Increased glycogen storage in yeast results in less branched glycogen

Wayne A. Wilson, William E. Hughes, Wendy Tomamichel, Peter Roach

Research output: Contribution to journalArticle

12 Citations (Scopus)

Abstract

Glycogen is a branched polymer of glucose, synthesized as a reserve of both energy and carbon. The branched nature of glycogen is important for its function and polyglucosan bodies, particles that contain a glycogen-like polymer with reduced branching, are a feature of several disease states. The degree of glycogen branching is thought to be governed by the balance between glycogen synthesis and branching activities. However, there have been reports that the intrinsic properties of individual branching enzymes govern the degree of branching. To address the relationship between synthesis and branching more fully, we made use of the yeast Saccharomyces cerevisiae. The glycogen content of yeast cells was manipulated by using different growth conditions or by the introduction of specific mutations. Whenever glycogen storage was elevated, the polysaccharide formed was found to be less branched but normal branching could be restored by overexpression of branching enzyme.

Original languageEnglish
Pages (from-to)416-423
Number of pages8
JournalBiochemical and Biophysical Research Communications
Volume320
Issue number2
DOIs
StatePublished - Jul 23 2004

Fingerprint

Glycogen
Yeast
Yeasts
1,4-alpha-Glucan Branching Enzyme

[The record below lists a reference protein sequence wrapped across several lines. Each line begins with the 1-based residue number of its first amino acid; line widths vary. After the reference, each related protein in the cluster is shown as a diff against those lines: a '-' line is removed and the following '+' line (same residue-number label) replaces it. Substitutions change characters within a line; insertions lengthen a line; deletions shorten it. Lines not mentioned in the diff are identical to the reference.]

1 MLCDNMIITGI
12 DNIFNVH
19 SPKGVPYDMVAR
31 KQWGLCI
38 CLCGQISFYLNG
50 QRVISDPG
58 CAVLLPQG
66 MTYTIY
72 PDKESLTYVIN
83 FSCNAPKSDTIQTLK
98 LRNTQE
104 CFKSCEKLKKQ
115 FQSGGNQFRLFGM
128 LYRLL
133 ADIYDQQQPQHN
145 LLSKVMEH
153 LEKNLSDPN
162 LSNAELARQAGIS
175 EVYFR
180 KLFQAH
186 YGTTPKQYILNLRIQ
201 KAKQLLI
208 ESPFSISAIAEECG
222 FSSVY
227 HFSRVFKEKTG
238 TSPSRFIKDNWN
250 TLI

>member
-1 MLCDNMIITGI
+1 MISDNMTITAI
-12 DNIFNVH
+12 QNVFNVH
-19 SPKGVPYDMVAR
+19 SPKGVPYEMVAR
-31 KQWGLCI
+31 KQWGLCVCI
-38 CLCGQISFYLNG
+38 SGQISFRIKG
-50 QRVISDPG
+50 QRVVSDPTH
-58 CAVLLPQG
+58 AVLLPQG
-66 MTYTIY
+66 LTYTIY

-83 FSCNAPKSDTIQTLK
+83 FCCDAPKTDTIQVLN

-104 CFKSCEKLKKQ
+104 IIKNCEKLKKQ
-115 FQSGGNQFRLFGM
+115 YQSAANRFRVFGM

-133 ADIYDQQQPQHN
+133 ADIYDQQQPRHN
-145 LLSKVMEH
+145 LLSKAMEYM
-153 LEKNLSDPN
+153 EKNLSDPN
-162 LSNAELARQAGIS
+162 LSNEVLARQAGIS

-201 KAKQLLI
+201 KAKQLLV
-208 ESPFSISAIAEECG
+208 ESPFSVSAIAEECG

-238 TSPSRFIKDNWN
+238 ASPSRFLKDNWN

Glucans
Polysaccharides
Saccharomyces cerevisiae
Polymers
Carbon
Cells
Mutation
Growth

Keywords

  • Branching
  • Glycogen
  • Polyglucosan
  • Yeast

ASJC Scopus subject areas

  • Biochemistry
  • Biophysics
  • Molecular Biology

Cite this

Increased glycogen storage in yeast results in less branched glycogen. / Wilson, Wayne A.; Hughes, William E.; Tomamichel, Wendy; Roach, Peter.

In: Biochemical and Biophysical Research Communications, Vol. 320, No. 2, 23.07.2004, p. 416-423.

Research output: Contribution to journalArticle

Wilson, Wayne A. ; Hughes, William E. ; Tomamichel, Wendy ; Roach, Peter. / Increased glycogen storage in yeast results in less branched glycogen. In: Biochemical and Biophysical Research Communications. 2004 ; Vol. 320, No. 2. pp. 416-423.
@article{d0058840dd10452186a16f62ddecfcab,
title = "Increased glycogen storage in yeast results in less branched glycogen",
abstract = "Glycogen is a branched polymer of glucose, synthesized as a reserve of both energy and carbon. The branched nature of glycogen is important for its function and polyglucosan bodies, particles that contain a glycogen-like polymer with reduced branching, are a feature of several disease states. The degree of glycogen branching is thought to be governed by the balance between glycogen synthesis and branching activities. However, there have been reports that the intrinsic properties of individual branching enzymes govern the degree of branching. To address the relationship between synthesis and branching more fully, we made use of the yeast Saccharomyces cerevisiae. The glycogen content of yeast cells was manipulated by using different growth conditions or by the introduction of specific mutations. Whenever glycogen storage was elevated, the polysaccharide formed was found to be less branched but normal branching could be restored by overexpression of branching enzyme.",